One in three Aussies want to start their own business.
But at heart, we are a country of small businesses. Mum and dad, and family type organisations, perhaps with a few employees.
Running a business is one of the easiest ways to get ahead financially. Need proof?
Think of the wealthiest people you know, then ask yourself: do they have anything in common?
It’s an unspoken rule in business that employees (workers) are the cheapest — and best — way to invest money.
In what other scenarios can you get a complete stranger to spend a quarter of their life making you money?
Having a business is also a great way to implement some positive change on an industry or community. In addition, it gives you the flexibility to maintain your independence (unless you’re like 90% of finance businesses, of course).
Unfortunately, starting a business isn’t for everyone. And successfully running one is for even fewer of us, seeing that more than 60% of new businesses fail in their first year.
Nonetheless, you and I — Australia — need more people to fail.
Success = 2x your rate of failure
In places like California, parts of Europe or even in New Zealand, sticking your head above the crowd and ‘giving it a go’ is admirable. In Australia, however, it seems the opposite.
Get a j-o-b. Stay in it. Then apply to a bank for permission to live the Aussie dream.
That’s what we’re told.
3 types of people who succeed in business
I attended a venture capital conference run by Capital Pitch earlier this month. Venture capital is the area of finance where professional investors with lots of money invest in start-up businesses or ideas for businesses.
But behind all the interfaces, high-sugar drinks and technology, what investors are really investing in is the founder(s) of the business.
In startup land, it is well established that just three types of people succeed. Usually, it’s a combination of all three of these personality traits:
1. The Hacker.
Hackers are the people who have the technical knowledge. For example, Xero Limited (ASX: XRO), the $4.7 billion cloud accounting software business, uses complex server-side technology and accounting rules to produce a “beautiful” piece of software.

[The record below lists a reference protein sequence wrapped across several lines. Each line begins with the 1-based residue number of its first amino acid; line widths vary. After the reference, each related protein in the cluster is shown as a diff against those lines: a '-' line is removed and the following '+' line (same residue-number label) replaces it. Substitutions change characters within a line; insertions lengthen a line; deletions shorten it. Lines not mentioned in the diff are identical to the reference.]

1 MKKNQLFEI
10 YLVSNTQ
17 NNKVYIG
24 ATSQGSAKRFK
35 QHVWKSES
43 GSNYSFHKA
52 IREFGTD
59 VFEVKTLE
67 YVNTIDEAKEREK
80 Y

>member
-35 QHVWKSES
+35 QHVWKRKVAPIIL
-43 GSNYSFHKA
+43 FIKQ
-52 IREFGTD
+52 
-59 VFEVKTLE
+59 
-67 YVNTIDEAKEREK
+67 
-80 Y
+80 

But it’s not just high-flying tech companies that need hackers. You wouldn’t start a bakery without a great baker, or a mechanics shop without a mechanic.
2. The Hipster.
Every company needs a designer or a creative mind. People won’t use something if it doesn’t look the part.
Chances are, you have experienced it before…
Those early 90’s looking websites ‘might’ have what you want but you’re worried that your credit card details will be stolen. Design adds legitimacy, authenticity and brand.
The same could be said of any early stage or mature business. Praemium Ltd (ASX: PPS) is an ASX-listed small cap fintech business. Its platform has come a long way in recent years and customers have responded.
3. The Hustler
Most businesses start with a hustler, an eager salesman or woman who pounds the pavement in search of new sales. These people are particularly important in service type businesses, in which people rely on the mastery or skill in a niche. But they are also vital if your business operates in a competitive industry, like retail.
The best businesses have all three these types of people in their team. Or, at the very least, are founder-run, by a person who can switch hats until the time is right to bring people on board.
If starting a business isn’t for you — you can always buy someone else’s.
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Owen Raszkiewicz owns shares of Apple.
Follow Owen on Twitter @OwenRask.
The Motley Fool Australia's parent company Motley Fool Holdings Inc. owns shares of Apple and has the following options: long January 2020 $150 calls on Apple and short January 2020 $155 calls on Apple. The Motley Fool Australia owns shares of Xero. We Fools may not all hold the same opinions, but we all believe that considering a diverse range of insights makes us better investors. The Motley Fool has a disclosure policy. This article contains general investment advice only (under AFSL 400691). Authorised by Bruce Jackson.
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